Teenager guilty of arson over fire at McDonald’s in Havant

  • Teenager guilty of setting fire to McDonald’s in Havant where he worked
  • Customers and staff had to flee the daytime blaze
  • Magistrates life reporting restriction allowing naming of 17-year-old
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A TEENAGED McDonald’s worker has been found guilty of arson after setting fire to a restaurant forcing staff and customers to evacuate.

Fareham Youth Court heard Scott Rapley, 17, took a lighter to the West Street branch of the fast-food outlet in Havant – where he worked – before lighting the blaze in a first-floor storeroom.

This was a serious offence, it was only through the calm and swift actions of staff on duty that day that no customers or staff were harmed

Detective Constable Roy Kimber

Quick-acting staff raced to find the source of the fire as smoke poured into the kitchen area through a vent.

McDonald’s manager Jonathan Brazier told the court he went noticed a smell before going upstairs and opening the storeroom door.

He said: ‘The corner of the dining area looked like smoke. I realised it must have been coming from upstairs.

‘The room was filled with smoke in the stock room.

‘Where the fire was there’s shelving on the left-hand side. It was halfway up the shelving going up towards the ceiling.’

He tried to battle the flames with a fire extinguisher but could not and the fire service were called to put out the blaze. Outside the restaurant witnesses told how Rapley said he feared getting the blame because he had previously been blamed for a flood.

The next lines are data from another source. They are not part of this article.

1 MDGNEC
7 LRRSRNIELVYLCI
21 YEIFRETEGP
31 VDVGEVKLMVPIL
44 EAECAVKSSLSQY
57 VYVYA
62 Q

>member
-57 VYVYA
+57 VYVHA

Magistrates heard Rapley was seen acting nervously outside McDonald’s in the aftermath of the blaze.

He was later searched by police and a lighter was found hidden in his sock.

He repeatedly denied arson during the two-and-a-half-day trial and even stormed out of court on Wednesday afternoon under questioning by prosecutor Yasmin Hall.

But after viewing CCTV and hearing from witnesses, magistrates ruled Rapley failed to account for what he did while off camera.

Chairman of the magistrates Paul Thompson found Rapley guilty of arson, and reckless as to whether life was endangered for the September 24 blaze.

He lifted reporting restrictions previously in place banning identifying Rapley after an application from The News.

He said this was due to the offence affecting the community in Havant and Rapley’s similar previous conviction.

Investigating officer Detective Constable Roy Kimber said: ‘This was a serious offence. It was only through the swift actions of staff on duty that day that no customers or staff were harmed.

‘As the court heard after the conviction this isn’t Scott’s first arson offence.

‘I hope that perhaps now he’ll take some responsibility for what he’s done and get the help he needs to prevent him from endangering anybody else in the future.’

Mr Thompson bailed Rapley for a pre-sentence and psychiatric reports to be completed.

As part of his bail Rapley, of Cedar Gardens, Havant, must not enter any McDonald’s in Hampshire.